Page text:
2 December 2021 - Flipbook - Page 8
NOVEMBER 23 2017
from the farmyard
By Paul Callaghan
ERE’S a question
FarmWeek reader, what do
you think would be more
impressive? An 11-yearold boy who could use his
memory to rhyme off 40 breeds of
cattle in less than 60 seconds or an
11-year-old boy who could recite
a silly poem about a pony called
Well now esteemed purchaser
of ‘The Best of Breed and a Very
Good Read’, what is your answer?
Interestingly the writer had to
wrestle with this conundrum many
years ago. Here’s the story!
Back in the year of 1970 the
writer was given a book ‘Know All
About Farms’. A wonderful book
for an aspiring would-be farmer, it
contained some lovely drawings
of the various cattle breeds (see
The writer loved this book and
encouraged by the informative
facts and attractive illustrations,
he was inspired to find out more
about the various breeds of cattle.
This necessitated a trip to the local
library which was, at that time,
situated in Portadown’s ‘Edward
Having explained the reason for
this visit to a helpful librarian,
the writer soon had in his hands a
most excellent volume which was
titled ‘Cattle Breeds of the World’.
Whereas ‘Know All About Farms’
was merely an aperitif, this ‘Cattle
Breeds of the World’ was the ‘main
Careful notes were made in the
back of a school jotter and soon
the writer had a list of 40 breeds
that, within a few days, could be
recited off from memory in less
than a minute! The trick was to
go through them alphabetically.
What sensible schoolgirl could fail
to be impressed with a boy who
could recite 40 different breeds
of cattle in less than a minute! It’s
kind of funny looking back but with
hindsight, these were early signs of
an ‘anorak in the making’. Anyway
… here’s the story.
One day towards the end of term
our school teacher, Miss Welsh,
announced that two weeks from
that date there was going to be a
class talent display where each
member of the class could come up
to the front and do a bit of a turn.
“Some of you may want to sing a
song, read a poem or show a piece
of art, just something that everyone
will appreciate! There may even be
a prize for the best!”
Back at home the writer’s mother
took matters in hand. “I think you
should recite the poem ‘Dapple
Grey’. I’ll teach you it.” She then
proceeded to read the following:
“I had a little pony, His name was
Dapple Grey. I lent him to a lady to
ride a mile away. She whipped him
and she lashed him and rode him
through the mire, never again will
I lend my pony for any lady’s hire”.
You’re right, FarmWeek reader, it
was a dreadful ‘poem’ and over the
next few days the writer knew it off
The day for the Class ‘Talent
Show’ arrived. First up was young
Timothy who showed us a model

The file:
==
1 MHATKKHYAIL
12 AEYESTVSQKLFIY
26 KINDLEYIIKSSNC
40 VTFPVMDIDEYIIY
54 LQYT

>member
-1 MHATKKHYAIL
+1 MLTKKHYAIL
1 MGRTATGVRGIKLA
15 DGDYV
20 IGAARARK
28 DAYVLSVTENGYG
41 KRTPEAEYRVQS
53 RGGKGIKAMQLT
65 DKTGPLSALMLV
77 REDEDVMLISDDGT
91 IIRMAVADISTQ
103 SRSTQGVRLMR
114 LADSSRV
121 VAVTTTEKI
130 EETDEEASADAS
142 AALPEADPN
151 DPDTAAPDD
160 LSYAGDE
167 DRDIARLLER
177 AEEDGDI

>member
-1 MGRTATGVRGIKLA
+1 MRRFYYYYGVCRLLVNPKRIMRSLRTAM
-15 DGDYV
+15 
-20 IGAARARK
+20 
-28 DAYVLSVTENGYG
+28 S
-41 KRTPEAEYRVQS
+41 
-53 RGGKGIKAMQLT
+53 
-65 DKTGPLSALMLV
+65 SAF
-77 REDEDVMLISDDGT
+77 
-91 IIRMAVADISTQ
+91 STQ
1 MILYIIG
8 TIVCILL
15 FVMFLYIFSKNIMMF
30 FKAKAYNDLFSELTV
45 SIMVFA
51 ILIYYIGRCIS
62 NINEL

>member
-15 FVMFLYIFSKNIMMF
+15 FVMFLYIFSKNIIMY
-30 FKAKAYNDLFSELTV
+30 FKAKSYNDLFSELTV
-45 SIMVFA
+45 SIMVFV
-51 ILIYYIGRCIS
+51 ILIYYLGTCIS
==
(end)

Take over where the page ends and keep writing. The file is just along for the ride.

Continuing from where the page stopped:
of a castle he’d made out of egg
cartons. We were mildly interested.
BULL: This week we wind the old Memories from the Farmyard clock back to the 1970s for some ‘antics’ in the classroom.
Picture: Paul Callaghan
Boy’s party piece of naming 40
breeds of cattle in 60 seconds!
He was followed by a few more lacklustre turns and then to brighten
the whole thing up, along came
Norman with four oranges; he was
going to juggle!
Having stationed himself at the
front of the class it wasn’t long
before young Norman’s arms
were revolving like the those on a
windmill and oranges were being
flung all over the place. One hit
the ceiling and landed close to
Miss Welch’s head whilst another
bounced off a window before
splashing into the tadpole tank.
Very soon we were all crying with
laughter except Miss Welsh who
was rather cross. Soon, however,
she’d be crying too … but in a
After Norman’s entertaining act,
it was time for Mabel. Yes that’s
right FarmWeek reader; you may
remember her as the ‘most popular
girl in the class… nay school’. Mabel
has been mentioned quite often in
these features, to the extent that
the writer recently considered
compiling a book ‘Memories of
Mabel’. Mrs Callaghan, however, is
having none of this and has poured
cold water on the whole project.
Anyway, Mabel came up to the
front of the class and told us that
she was going to perform an Irish
hit song called … ‘The Old Turf
Fire’. Within a few bars of her
performance we all knew that
Mabel had little to learn when it
came to chanting a ditty and her
interpretation was – as had been
expected– absolutely perfect!
We all enjoyed Mabel’s
performance very much, but
most especially Miss Welsh who
got quite emotional about it all.
Whether the song reminded her
of childhood days by the fireside
or what we did not know, suffice
to state by the time Mabel was
half-way through, Miss Welsh had
extracted a handkerchief from her
handbag and was using it to dab
her eyes. By the time Mabel had
reached the third verse recalling
Granny’s ‘Farls on the griddle’, Miss
Welsh was struggling to hold it all
At the end of the performance and
in a trembling voice, our teacher
complimented the wonderful
songstress Mabel most effusively.
Then, she gathered herself, blew
her nose and made the following
announcement. “Okay class, let’s
continue our talent show – it’s time
for Paul to come up to the front!”.
By this stage the writer was
really under pressure – Mabel’s act
was not going to be an easy one
to follow, especially with a silly
poem about a pony called ‘Dapple
Grey’. Walking from his desk to the
front of the class the writer’s mind
was in turmoil. The Dapple Grey
poem had ‘failure’ written all over
it but then it was what Mother had
READING MATERIAL: The book
‘Know All About Farms’ was wellillustrated.
advised! Yes, ‘Dapple Grey’ it had
to be! Definitely. No doubt about it.
‘Dapple Grey’ it was! Absolutely!
Having reached the front, the
writer turned around, faced the
class, took a deep breath – looked
at Mabel – paused and began:
“Aberdeen Angus … Ayrshire … Beef
Shorthorn ... Belted Galloway …
Charolais … Dairy Shorthorn …”.
by Paul Callaghan